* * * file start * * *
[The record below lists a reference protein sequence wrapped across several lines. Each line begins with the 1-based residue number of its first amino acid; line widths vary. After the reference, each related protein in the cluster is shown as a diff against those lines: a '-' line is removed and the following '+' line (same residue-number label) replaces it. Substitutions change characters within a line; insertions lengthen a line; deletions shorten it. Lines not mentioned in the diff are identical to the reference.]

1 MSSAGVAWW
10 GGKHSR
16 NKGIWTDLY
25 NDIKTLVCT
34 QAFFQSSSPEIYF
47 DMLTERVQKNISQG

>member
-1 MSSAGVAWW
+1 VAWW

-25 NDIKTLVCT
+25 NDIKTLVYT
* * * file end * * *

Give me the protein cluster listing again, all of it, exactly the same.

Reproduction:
[The record below lists a reference protein sequence wrapped across several lines. Each line begins with the 1-based residue number of its first amino acid; line widths vary. After the reference, each related protein in the cluster is shown as a diff against those lines: a '-' line is removed and the following '+' line (same residue-number label) replaces it. Substitutions change characters within a line; insertions lengthen a line; deletions shorten it. Lines not mentioned in the diff are identical to the reference.]

1 MSSAGVAWW
10 GGKHSR
16 NKGIWTDLY
25 NDIKTLVCT
34 QAFFQSSSPEIYF
47 DMLTERVQKNISQG

>member
-1 MSSAGVAWW
+1 VAWW

-25 NDIKTLVCT
+25 NDIKTLVYT